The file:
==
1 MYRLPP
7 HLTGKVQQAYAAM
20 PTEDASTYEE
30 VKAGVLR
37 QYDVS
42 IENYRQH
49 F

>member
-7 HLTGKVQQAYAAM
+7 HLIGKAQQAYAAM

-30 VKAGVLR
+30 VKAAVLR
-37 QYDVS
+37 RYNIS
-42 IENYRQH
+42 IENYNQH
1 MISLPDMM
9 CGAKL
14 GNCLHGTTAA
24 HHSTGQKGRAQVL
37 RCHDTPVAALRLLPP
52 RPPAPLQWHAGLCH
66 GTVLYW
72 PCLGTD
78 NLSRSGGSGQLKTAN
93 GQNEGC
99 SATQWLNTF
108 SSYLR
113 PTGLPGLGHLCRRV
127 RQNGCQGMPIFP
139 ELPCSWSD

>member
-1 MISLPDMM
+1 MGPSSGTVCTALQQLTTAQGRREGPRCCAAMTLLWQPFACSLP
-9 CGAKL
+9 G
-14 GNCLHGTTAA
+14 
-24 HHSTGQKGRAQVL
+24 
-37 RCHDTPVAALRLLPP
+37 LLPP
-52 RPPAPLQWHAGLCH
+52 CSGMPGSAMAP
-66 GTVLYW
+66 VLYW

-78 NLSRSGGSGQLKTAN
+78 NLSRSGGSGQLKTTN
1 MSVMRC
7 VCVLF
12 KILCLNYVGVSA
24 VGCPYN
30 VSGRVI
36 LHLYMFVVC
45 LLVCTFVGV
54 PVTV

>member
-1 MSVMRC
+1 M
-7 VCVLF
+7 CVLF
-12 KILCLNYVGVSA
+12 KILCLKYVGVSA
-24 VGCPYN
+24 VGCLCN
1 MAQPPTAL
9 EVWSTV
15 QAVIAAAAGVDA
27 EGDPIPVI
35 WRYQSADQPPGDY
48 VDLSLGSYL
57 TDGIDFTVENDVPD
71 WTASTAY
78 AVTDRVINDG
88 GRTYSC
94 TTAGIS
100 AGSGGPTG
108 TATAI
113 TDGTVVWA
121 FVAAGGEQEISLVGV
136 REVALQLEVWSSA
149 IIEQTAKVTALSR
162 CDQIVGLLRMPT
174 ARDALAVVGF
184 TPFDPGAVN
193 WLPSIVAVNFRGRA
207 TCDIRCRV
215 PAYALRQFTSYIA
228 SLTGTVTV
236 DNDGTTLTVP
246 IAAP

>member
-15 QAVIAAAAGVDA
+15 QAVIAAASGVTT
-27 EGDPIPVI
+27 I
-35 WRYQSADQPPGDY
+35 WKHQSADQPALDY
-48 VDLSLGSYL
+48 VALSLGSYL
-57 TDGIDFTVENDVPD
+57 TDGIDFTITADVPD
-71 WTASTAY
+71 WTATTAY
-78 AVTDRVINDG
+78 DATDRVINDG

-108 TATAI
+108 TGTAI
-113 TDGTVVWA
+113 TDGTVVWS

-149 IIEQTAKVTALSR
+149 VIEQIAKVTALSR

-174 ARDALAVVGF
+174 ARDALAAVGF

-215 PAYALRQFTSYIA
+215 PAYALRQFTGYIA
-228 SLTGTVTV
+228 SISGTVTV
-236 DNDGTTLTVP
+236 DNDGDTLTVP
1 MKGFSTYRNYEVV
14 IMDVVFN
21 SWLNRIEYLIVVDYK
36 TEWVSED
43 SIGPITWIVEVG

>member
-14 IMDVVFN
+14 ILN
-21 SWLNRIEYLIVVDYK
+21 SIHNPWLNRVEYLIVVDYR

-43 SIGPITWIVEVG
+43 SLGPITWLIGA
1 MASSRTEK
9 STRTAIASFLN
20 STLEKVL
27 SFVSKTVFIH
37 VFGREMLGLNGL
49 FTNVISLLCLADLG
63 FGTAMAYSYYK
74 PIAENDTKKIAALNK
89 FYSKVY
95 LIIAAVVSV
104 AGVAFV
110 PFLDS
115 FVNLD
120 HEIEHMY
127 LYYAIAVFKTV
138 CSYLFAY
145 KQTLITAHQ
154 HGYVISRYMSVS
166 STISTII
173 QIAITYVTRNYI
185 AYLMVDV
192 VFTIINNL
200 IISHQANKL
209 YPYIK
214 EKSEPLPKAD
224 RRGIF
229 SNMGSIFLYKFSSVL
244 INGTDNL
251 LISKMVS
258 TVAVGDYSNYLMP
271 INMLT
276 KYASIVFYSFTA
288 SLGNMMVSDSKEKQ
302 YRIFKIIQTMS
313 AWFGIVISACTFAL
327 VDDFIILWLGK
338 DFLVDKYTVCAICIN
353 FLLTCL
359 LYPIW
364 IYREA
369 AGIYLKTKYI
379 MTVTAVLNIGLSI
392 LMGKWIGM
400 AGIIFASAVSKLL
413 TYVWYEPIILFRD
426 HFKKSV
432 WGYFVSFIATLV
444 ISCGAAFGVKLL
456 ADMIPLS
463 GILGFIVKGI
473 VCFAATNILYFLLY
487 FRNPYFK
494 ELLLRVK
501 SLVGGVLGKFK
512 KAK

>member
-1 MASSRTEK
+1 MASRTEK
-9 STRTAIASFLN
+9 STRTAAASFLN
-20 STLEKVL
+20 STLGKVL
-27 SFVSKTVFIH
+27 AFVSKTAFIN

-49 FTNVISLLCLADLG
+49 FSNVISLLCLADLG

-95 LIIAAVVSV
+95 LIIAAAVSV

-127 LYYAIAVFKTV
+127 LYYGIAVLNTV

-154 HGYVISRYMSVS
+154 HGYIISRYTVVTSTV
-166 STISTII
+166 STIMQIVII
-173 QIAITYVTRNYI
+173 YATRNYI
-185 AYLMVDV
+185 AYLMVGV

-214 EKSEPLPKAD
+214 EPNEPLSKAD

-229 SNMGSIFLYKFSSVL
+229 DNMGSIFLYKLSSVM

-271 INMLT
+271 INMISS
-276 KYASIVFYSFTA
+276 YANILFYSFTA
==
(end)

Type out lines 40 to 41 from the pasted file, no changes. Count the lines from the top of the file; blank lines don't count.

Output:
+24 
-37 RCHDTPVAALRLLPP